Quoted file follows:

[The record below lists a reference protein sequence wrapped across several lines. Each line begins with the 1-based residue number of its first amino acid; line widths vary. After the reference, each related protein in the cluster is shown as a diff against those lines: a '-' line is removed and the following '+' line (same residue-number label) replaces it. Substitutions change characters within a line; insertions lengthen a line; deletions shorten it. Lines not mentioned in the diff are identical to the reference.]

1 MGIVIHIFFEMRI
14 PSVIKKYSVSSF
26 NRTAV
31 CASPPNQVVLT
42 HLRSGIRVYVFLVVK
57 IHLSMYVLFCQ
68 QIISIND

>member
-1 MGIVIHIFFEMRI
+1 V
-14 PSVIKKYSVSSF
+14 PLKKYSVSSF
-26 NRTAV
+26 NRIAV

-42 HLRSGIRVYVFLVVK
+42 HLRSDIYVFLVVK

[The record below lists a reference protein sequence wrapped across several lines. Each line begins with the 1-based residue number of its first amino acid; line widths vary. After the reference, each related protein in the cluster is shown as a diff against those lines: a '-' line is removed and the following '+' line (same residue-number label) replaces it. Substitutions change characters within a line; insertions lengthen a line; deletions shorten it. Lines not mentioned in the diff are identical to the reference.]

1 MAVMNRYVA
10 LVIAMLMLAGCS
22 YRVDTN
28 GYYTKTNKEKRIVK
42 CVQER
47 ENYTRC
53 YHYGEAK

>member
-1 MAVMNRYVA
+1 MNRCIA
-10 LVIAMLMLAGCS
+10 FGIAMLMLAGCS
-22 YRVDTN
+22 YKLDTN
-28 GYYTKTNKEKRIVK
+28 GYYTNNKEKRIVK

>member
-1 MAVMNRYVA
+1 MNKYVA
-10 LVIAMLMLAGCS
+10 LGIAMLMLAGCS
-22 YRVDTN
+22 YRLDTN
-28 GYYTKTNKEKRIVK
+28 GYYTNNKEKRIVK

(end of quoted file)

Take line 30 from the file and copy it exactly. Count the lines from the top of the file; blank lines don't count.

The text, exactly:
+10 FGIAMLMLAGCS